Brightcove, Surviving the Recession, Seeks New Fortune in Cloud Content
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Late last year, Brightcove rolled out its second major product line, called App Cloud. This is a cloud-based software platform for customers to develop, deploy, and manage apps for smartphones and tablets. These are not necessarily video-based apps; the software is designed broadly for digital media and content apps. So Brightcove now has some overlap with Urban Airship and Appcelerator—a couple of West Coast startups we have followed in the past—as well as a slew of mobile app development platforms. One question is whether any of these approaches can really make much money.
Whatcott emphasizes that managing digital media in the cloud makes it “easier to distribute, monetize, analyze and measure, share, and protect, and easier to personalize content into the right hands.” Brightcove’s DNA is in video tech (and it made the leap from Flash to other formats), but its expertise should also apply to other types of content. “We want to provide cloud content services,” Whatcott says, and do it “very cost effectively.”
So where’s the money in all this? Brand marketing, perhaps. A luxury clothing brand, for example, could use Brightcove’s app platform to build relationships with its existing customers, through things like sending push notifications (if there’s a special event or sale going on), running a location-based ad campaign, or enabling in-store purchases via mobile phones. Or, a TV show could push out an app for fans that has exclusive content or features, say.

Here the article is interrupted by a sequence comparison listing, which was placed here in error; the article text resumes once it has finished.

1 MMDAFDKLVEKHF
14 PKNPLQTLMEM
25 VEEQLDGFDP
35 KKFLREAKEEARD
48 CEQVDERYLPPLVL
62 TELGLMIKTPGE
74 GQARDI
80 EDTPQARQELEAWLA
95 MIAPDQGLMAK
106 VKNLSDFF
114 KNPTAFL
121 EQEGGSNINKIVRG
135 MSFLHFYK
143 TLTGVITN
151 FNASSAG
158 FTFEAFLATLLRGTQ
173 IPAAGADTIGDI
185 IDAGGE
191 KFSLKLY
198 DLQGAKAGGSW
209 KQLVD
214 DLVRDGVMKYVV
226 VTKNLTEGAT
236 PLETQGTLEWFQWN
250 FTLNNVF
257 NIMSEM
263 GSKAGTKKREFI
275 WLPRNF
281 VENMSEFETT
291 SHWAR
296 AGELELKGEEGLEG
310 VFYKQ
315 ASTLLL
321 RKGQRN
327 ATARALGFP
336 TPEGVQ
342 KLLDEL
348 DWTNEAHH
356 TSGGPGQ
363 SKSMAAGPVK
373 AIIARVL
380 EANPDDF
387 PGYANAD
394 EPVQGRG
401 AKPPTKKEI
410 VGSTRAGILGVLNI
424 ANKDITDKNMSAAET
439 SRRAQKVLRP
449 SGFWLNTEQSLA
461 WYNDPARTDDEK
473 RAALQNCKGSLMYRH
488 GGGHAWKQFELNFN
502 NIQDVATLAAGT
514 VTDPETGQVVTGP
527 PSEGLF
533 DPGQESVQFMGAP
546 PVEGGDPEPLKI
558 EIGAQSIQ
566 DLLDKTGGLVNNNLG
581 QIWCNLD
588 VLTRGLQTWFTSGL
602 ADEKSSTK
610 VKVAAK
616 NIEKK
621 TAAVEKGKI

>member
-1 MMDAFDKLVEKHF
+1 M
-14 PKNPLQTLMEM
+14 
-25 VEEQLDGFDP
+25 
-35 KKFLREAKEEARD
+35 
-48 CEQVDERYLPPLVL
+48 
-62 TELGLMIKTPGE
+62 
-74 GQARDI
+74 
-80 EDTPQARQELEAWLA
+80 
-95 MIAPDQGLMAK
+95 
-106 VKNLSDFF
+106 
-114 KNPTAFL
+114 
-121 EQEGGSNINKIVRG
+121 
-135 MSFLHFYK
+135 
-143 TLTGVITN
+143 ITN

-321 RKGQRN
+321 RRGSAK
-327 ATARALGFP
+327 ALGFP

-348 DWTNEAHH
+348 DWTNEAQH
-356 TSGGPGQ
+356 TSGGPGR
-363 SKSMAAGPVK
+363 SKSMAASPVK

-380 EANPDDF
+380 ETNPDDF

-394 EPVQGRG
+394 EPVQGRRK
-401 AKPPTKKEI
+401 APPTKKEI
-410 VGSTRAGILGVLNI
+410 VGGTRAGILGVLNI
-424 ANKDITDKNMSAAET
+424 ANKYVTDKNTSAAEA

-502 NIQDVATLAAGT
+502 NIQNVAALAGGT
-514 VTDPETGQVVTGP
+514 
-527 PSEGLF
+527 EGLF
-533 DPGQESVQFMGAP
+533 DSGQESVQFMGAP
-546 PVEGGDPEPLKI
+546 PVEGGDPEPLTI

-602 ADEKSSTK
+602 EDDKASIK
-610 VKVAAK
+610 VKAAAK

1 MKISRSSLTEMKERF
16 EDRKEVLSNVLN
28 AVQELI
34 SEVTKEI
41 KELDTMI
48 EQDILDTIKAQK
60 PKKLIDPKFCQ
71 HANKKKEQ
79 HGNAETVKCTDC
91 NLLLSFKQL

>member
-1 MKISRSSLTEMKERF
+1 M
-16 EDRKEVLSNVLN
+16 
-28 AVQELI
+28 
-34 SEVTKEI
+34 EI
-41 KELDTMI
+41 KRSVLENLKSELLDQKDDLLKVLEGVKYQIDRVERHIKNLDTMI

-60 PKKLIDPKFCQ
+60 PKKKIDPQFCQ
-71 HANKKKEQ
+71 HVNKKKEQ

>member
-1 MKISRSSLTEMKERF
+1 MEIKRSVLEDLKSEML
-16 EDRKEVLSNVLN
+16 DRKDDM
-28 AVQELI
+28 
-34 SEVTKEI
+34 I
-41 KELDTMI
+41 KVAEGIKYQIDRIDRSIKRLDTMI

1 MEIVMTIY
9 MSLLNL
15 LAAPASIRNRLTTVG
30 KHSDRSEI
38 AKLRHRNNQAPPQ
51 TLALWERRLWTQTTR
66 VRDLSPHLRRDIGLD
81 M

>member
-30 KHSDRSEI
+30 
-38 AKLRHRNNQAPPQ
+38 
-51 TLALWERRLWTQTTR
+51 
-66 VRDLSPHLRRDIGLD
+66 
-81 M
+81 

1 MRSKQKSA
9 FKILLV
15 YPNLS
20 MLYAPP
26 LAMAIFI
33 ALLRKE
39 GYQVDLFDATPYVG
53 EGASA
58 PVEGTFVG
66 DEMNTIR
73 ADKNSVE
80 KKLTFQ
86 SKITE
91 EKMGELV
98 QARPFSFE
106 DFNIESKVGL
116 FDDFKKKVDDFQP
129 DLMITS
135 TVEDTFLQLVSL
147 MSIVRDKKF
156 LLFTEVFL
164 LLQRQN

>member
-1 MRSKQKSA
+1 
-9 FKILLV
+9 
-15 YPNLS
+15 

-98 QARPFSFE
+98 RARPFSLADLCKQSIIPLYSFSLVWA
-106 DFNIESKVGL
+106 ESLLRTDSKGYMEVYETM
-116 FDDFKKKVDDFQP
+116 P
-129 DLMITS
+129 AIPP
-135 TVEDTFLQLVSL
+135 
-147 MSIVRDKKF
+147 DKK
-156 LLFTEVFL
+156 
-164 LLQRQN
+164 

That brings up an ongoing debate over the role of the Web versus apps for digital content. Whatcott has some thoughts on that too. “To a large degree it is a moot debate,” he says. “It’s not either/or, it’s both.” A brand or TV show is not going to use a downloadable app to reach new customers or fans, he says. It will use its website—perhaps a mobile-optimized website—to draw in new people. “That’s what the Web was built for, serendipitous discovery,” he says. “The Web will always be supreme there. But once you’ve made your first purchase with a brand, I think that’s an appropriate time for the brand to say, ‘We have an app.’”
Where Brightcove is looking to grow, then, is in helping companies manage various kinds of content for a variety of purposes. “Lots of different content can be managed in the cloud. There are lots of different ways to create content experiences. People tend to think about Brightcove as the video company, but we’ve evolved way beyond that,” says Whatcott. “A new category of software is being established—cloud content services. That’s the opportunity we see ourselves attacking.”